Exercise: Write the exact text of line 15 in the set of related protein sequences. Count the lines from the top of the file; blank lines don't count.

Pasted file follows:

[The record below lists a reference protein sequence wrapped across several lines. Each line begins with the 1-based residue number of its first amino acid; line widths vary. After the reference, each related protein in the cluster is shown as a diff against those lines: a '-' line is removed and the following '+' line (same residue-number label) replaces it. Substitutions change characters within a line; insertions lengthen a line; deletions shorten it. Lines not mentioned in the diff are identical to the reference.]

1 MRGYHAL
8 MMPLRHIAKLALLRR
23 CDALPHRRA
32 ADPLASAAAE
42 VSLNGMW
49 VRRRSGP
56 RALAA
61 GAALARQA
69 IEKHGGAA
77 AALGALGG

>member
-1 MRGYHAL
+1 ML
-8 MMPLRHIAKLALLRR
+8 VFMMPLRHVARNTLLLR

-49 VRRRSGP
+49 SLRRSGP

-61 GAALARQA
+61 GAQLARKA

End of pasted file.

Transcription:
-8 MMPLRHIAKLALLRR